When he thinks about The Storyville Mosquito, it sometimes dawns on Kid Koala that he’s living a dream dating right back to high school in Vancouver.
The multimedia project is nothing if not ambitious, with each live show incorporating 70 puppets, 20 miniature sets, and eight cameras to tell the story of a simple jazz-loving mosquito with a dream. Determined to join a world-famous old-timey band at the big-city Sid Villa’s Music Hall, the woodwinds-playing insect dares to make the daunting move to a major metropolis, the catalyst being nothing but faith in his own talents.
In The Storyville Mosquito, 14 puppeteers bring the story to life, with the show performed, filmed, live-edited, scored, and projected in real time on a giant screen. Orchestrating the action, including a live string section, is the iconic DJ, comic book creator, director, artist, and all-around visionary known to the world as Kid Koala.
The magic starts with miniature sets, where attention to detail is king. In the world of The Storyville Mosquito, tiny ceramic cups sit on Arborite tables in retro diners, movie-theatre façades look straight out of the 1930s, and glass cases hold small-scale replicas of the Beatles’ Sgt. Pepper’s uniforms.
First performed just before the pandemic shut the world down, The Storyville Mosquito didn’t arrive out of nowhere. Back when Kid Koala was a Vancouver high school student known to his teachers, parents, extended family, and guidance counsellor as Eric San, he was already mapping out a future he hoped to have.
“In high school I had the most amazing physics teacher, so there was a question: ‘Should I got into science or physics?’” recalls the 48-year-old San, who now lives in Montreal with his family. “My mom didn’t think that art was a very safe path, so I ended up studying education—learning to be an elementary school teacher, where there was plenty of art, and creativity, and music, and even puppetry. I even took a course for ukulele. That was all because when she asked me originally what I wanted to do, and where I wanted to work when I grew up, I said, The Muppet Show or Sesame Street.”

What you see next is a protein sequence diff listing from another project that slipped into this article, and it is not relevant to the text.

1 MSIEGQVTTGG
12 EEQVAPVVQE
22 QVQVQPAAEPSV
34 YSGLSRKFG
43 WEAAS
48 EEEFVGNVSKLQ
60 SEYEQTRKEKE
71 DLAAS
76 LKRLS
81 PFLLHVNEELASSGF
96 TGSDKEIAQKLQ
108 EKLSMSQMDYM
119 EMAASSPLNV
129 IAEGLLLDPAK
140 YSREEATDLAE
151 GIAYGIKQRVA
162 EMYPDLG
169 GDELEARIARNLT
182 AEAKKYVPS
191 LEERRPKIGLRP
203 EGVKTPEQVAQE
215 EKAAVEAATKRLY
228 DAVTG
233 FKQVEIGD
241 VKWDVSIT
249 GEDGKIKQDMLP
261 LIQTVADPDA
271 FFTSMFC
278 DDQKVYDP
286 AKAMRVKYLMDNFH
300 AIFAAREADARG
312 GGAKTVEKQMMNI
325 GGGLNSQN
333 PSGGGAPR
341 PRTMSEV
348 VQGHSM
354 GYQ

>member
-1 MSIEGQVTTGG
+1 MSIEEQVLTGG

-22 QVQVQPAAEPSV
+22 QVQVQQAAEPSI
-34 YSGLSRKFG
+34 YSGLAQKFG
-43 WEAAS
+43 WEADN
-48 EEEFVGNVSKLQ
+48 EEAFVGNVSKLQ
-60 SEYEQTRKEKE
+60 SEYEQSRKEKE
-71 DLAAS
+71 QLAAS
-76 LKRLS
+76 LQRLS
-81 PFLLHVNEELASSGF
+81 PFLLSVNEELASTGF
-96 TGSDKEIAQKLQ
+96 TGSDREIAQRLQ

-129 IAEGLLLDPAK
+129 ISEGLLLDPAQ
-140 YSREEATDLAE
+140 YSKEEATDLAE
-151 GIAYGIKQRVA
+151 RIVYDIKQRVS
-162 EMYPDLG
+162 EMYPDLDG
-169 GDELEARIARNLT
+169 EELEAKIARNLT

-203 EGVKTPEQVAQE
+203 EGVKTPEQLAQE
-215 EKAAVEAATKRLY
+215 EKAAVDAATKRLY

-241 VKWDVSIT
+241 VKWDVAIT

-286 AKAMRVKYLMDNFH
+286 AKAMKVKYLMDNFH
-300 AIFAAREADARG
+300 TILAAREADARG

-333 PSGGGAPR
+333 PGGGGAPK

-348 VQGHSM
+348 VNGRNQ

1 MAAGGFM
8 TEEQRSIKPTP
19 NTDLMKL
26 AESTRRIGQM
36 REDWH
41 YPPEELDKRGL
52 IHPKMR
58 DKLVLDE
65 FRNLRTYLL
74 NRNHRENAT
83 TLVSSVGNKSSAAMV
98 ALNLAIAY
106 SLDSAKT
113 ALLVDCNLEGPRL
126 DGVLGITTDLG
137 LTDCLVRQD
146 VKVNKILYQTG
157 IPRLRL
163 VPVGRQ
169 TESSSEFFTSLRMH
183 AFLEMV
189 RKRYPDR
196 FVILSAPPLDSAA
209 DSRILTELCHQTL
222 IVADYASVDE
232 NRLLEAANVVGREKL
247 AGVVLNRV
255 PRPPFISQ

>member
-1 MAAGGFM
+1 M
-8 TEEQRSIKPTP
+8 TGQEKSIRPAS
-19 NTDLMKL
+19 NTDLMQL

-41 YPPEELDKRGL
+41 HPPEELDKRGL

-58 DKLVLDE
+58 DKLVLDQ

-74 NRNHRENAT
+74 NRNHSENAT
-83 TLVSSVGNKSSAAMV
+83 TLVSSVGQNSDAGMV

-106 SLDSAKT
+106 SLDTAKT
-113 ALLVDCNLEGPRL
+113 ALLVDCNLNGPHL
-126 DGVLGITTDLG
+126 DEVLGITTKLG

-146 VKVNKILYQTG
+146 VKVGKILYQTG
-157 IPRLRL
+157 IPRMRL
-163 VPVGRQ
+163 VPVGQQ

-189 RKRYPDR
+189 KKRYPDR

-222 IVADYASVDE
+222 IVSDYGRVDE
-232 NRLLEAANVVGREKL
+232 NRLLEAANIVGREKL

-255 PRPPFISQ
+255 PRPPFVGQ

When asked why by his mom, he already had the answer.
“Because there was animation, and I liked drawing and animation,” he says. “And there was puppetry—I’d made puppets in high school—and there was music, and jokes. It was like, ‘That’s the kind of place that I want to work.’ My mom literally said, ‘If Jim Henson doesn’t offer you a job, can you study something that you can fall back on?’ So I did some child development and preschool work on how to create lesson plans. But when I think about what I’m doing today, at one point in the show I do have to play the ukulele. So in my mind—my mom’s a pragmatic accountant—I’m like, ‘See, Mom? I amortized the three university credits I had for ukulele, because I’m still playing.’”